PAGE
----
By the time he was 41, Chris Wiggins had acted in 400 television programs, 850 radio dramas and hundreds of stage performances. Though some actors tend to have a short shelf life, Mr. Wiggins, who died in Elora, Ont., on Feb. 19 at the age of 86, kept at it for another 40 years, using his protean voice to bring to life characters such as Cornelius in the animated series Babar.
“The reason he got so much work was because he was so versatile and talented,” said Larry Goldhar, who was his agent for more than 25 years. “He had a calming effect on audiences, and producers loved to work with him because he was easy to get along with. And I can only say that of a handful of people I worked with.”
One of his popular roles was Johann Robinson, the patriarch in 1976 TV series Swiss Family Robinson. And from 1987 to 1990, he played the character Jack Marshak in Friday the 13th, a TV series based on the movie. The Marshak character appeared in all 65 episodes of the series. The role was lucrative for him, since the show aired in both Canada and the United States.
Mr. Wiggins lived well. After moving to the Fergus area, northwest of Toronto, around 30 years ago he and his late wife renovated an old church where they lived for many years. After that they moved to a three-level house with a pool on the Grand River in Elora.
“They loved to entertain and hold parties, where his guests would sample his homemade wine,” said Edmund Colicos. His father, the late actor John Colicos was a close friend of Mr. Wiggins. “When he wasn’t working he was always writing. He wrote poetry, fiction and plays.”
Three children’s plays he wrote have been performed hundreds of times in theatres in Canada and the United States, and a number of documentaries he wrote appeared on CBC radio and television.
Christopher Wiggins was born on Jan. 13, 1931, in Blackpool, in northern England. His father was a banker and young Chris went to Blackpool Grammar School, whose most famous graduate was broadcaster Alistair Cooke. When he left school, Britain still had mandatory military service and he served for two years with the Royal Horse Guards in postwar Germany during the denazification period.
England in the early 1950s was a miserable place with wartime rationing still in effect. Mr. Wiggins left for Canada in 1953 and went west, working in Trail, British Columbia., before moving to Calgary. There he started appearing in amateur theatre groups. In 1955 he won the best actor award at the Dominion Drama Festival, portraying King Magnus in The Apple Cart by Bernard Shaw with a Calgary theatre group, Workshop 14.
The win encouraged him to move to Toronto to try his hand at professional acting. From the start he never lacked work. He played at the Stratford Festival, the Crest Theatre in Toronto and won a Toronto Telegram Theatre Award in 1964. Along the way there was a bottomless pit of work at the drama department of CBC Radio and then television.
“Chris organized an actors workshop in a room in a house on Jarvis Street, just down the street from the CBC in the early 1960s,” said Gordon Pinsent, who moved to Toronto in 1959. “Chris was very much the optimist and working with him in that actor’s workshop made me feel part of a dynamic group of young actors.”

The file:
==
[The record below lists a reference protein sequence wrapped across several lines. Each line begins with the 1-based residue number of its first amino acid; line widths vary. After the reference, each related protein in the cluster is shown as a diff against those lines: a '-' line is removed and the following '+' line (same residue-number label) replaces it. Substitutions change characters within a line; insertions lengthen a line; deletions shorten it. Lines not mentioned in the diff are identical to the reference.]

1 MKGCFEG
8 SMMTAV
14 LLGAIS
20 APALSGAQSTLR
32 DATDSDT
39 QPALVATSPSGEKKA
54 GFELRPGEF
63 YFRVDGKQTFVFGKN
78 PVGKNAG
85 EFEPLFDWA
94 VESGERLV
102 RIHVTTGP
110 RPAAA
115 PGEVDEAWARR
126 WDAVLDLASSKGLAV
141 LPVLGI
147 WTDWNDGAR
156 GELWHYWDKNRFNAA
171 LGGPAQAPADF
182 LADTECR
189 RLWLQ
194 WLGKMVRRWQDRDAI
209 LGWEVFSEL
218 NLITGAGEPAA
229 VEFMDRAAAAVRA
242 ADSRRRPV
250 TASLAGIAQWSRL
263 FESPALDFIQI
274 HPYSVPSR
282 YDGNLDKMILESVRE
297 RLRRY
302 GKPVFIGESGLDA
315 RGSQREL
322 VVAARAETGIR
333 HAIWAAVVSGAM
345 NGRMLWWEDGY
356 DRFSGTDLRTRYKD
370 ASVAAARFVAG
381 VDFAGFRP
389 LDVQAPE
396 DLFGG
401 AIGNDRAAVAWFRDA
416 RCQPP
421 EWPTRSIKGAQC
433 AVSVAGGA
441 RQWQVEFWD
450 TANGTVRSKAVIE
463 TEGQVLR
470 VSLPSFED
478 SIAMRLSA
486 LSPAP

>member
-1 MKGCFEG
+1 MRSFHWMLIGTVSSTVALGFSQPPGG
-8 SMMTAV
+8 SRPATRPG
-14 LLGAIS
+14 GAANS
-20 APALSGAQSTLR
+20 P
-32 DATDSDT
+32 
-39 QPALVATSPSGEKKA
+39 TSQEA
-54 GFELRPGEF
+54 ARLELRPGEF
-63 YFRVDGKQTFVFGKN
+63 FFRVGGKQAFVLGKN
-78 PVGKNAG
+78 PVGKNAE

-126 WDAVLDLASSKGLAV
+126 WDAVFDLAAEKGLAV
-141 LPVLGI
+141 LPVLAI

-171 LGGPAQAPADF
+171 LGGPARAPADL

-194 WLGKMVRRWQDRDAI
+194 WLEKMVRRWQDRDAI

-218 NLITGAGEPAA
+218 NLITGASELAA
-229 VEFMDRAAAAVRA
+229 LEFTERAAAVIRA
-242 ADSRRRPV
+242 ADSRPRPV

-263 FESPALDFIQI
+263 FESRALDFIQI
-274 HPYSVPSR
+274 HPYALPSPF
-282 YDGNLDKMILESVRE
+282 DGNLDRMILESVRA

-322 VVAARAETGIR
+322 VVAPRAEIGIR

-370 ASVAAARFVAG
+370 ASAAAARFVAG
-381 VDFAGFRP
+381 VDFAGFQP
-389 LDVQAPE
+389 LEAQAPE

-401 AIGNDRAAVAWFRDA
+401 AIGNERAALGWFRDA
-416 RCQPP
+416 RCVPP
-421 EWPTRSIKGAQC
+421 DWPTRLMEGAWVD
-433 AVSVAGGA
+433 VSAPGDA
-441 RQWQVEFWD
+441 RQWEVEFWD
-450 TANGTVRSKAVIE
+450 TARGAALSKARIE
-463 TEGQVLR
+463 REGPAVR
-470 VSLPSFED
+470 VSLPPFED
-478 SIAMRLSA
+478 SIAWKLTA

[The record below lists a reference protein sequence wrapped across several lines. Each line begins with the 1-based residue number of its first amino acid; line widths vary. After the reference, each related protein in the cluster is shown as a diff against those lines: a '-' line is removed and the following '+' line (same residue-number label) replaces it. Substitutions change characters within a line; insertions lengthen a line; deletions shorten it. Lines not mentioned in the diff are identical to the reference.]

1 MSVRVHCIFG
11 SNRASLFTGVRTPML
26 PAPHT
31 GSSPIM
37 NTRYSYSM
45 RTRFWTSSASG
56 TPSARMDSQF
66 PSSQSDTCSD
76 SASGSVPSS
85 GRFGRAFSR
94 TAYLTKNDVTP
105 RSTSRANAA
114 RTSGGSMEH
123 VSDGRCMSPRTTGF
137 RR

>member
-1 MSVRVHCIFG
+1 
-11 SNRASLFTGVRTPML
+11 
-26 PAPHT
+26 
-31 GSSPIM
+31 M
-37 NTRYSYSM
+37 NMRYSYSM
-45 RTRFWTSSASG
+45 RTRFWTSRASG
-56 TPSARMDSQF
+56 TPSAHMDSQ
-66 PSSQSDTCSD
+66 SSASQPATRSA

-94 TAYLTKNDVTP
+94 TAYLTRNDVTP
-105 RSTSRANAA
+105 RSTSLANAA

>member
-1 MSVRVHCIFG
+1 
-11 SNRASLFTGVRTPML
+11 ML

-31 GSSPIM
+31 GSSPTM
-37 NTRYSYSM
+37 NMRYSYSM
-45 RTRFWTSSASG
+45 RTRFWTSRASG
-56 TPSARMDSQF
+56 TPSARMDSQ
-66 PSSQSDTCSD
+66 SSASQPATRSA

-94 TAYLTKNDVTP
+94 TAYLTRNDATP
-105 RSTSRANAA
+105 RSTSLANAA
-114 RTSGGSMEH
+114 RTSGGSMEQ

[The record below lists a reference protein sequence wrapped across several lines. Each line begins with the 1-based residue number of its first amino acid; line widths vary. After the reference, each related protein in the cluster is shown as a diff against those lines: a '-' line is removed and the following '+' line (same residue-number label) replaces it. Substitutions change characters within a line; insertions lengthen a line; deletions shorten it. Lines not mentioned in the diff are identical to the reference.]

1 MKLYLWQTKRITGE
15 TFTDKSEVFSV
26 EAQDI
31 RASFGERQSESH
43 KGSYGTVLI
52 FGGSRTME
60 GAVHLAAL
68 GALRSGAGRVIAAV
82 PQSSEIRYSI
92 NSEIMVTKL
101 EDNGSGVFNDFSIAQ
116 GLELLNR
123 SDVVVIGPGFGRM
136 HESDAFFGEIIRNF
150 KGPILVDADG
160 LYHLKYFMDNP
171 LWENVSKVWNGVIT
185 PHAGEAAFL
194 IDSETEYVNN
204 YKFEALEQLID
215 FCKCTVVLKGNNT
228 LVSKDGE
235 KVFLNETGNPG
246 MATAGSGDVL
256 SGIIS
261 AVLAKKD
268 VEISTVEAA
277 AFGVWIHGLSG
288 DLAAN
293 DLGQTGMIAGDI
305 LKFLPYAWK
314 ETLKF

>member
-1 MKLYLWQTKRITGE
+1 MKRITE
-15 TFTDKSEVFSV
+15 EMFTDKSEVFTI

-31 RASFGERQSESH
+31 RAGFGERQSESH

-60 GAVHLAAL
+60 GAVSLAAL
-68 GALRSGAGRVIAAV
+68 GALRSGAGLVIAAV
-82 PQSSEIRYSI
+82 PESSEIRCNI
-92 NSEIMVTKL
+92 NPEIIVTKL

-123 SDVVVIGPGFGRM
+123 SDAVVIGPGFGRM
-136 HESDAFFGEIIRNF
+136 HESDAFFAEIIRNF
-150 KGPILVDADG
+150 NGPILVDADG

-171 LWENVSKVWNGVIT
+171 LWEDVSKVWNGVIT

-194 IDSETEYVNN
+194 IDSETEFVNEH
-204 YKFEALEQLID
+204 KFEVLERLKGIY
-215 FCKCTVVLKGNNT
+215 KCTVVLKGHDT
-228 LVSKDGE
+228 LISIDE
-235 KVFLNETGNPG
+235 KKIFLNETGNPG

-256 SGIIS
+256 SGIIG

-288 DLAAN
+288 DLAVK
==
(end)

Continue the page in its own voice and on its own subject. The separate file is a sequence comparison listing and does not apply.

The two men last worked together on Babar, with Mr. Pinsent voicing the lead role and Mr. Wiggins doing Cornelius.
One unusual incident occurred during the filming of a 1970 CBC TV production In Exile. Mr. Wiggins was playing a homeless man when he was spotted by police,
“I was picking through a garbage can in one scene and the camera was on the other side of the street. A couple of old boys eyed me, perhaps worried because I was invading their territory, and the policeman on location with us had to stop a police car from coming round to sort me out,” recalled Mr. Wiggins at the time.
The next year (1971) he landed the lead role Paul Bernard, Psychiatrist, a daytime drama series on the CBC.
He moved to the United States for a short while to act in a theatre company in Austin, Tex. He later returned to Canada and appeared in string of television dramas, including A Man Called Intrepid and Two Solitudes.
Chris Wiggins could do accents and dialects, in particular those from his native England. He once played the lead, a veterinary surgeon, in a radio version of the semi-autobiographical work Vet in A Spin, written under the pen name James Herriott. The author of the series, a British vet whose real name was James Alfred Wight, was amazed at Mr. Wiggins’s mastery of the Yorkshire dialect.
“Your variety of accents astounds me because they are so authentic and you sound like a whole lot of different people,” the author wrote in a letter. “I also rejoice in the fact that you seem to get right inside the stories. Not only the accents, but the interpretation was perfect.”
That versatility meant he was also in demand for radio and television commercials. The one he was most famous for was playing a cranky Scotsman in an oatmeal ad for TV. It ran for a long time so it was a money earner, but being recognized for something so trivial annoyed him.
Mr. Wiggins worked until about three years ago. Among his last jobs was doing the voice of Cornelius again on Babar. He continued working even when he was in the early stages of Alzheimer’s disease.
“Chris said he couldn’t do any on-camera work because he couldn’t memorize the lines. But he could still read scripts and so we kept sending him out for voice stuff,” said his agent, Mr. Goldhar, who founded The Characters Talent Agency.
Mr. Wiggins was predeceased by his wife, Sandra Crysler-Wiggins, in 2009.
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